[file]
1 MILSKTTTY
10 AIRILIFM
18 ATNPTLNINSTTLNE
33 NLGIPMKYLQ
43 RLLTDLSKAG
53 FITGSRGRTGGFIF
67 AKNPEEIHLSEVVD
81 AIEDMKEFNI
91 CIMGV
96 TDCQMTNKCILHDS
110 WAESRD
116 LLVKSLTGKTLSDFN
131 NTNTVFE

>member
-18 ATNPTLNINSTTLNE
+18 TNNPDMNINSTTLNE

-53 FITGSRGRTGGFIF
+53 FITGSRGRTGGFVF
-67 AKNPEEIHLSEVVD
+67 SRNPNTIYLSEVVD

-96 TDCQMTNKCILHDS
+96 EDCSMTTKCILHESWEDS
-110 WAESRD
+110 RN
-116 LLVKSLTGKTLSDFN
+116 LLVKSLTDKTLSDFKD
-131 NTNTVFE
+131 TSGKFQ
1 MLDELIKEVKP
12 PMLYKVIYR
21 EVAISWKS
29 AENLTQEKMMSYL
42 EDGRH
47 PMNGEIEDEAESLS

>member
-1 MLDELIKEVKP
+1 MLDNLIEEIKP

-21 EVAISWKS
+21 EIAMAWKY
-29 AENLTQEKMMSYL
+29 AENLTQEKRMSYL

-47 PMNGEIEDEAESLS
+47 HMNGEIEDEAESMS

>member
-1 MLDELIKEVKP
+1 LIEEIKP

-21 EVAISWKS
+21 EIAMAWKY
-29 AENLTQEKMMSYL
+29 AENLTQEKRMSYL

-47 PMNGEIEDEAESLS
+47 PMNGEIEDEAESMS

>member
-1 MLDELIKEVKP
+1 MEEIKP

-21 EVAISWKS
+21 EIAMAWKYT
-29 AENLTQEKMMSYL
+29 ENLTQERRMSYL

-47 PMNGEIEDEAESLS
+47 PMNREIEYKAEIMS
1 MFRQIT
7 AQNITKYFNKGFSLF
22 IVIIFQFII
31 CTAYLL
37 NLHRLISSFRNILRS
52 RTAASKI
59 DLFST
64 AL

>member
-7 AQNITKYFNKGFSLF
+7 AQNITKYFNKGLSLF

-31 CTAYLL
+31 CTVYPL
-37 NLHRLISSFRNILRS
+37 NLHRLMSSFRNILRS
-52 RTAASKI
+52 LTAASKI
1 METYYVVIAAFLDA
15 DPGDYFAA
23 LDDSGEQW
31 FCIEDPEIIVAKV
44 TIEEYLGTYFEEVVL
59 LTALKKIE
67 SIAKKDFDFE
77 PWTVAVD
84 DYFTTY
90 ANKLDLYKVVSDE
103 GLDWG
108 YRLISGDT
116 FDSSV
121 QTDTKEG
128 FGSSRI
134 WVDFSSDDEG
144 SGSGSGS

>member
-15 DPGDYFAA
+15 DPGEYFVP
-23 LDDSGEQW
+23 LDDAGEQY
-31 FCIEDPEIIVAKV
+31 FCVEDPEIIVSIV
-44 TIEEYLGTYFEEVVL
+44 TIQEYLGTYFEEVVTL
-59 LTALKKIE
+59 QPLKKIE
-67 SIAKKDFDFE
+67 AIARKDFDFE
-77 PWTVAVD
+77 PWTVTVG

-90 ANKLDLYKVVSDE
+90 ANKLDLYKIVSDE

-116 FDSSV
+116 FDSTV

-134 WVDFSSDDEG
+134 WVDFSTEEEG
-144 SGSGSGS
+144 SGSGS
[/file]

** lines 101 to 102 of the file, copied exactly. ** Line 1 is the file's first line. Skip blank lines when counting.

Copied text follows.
-31 FCIEDPEIIVAKV
+31 FCVEDPEIIVSIV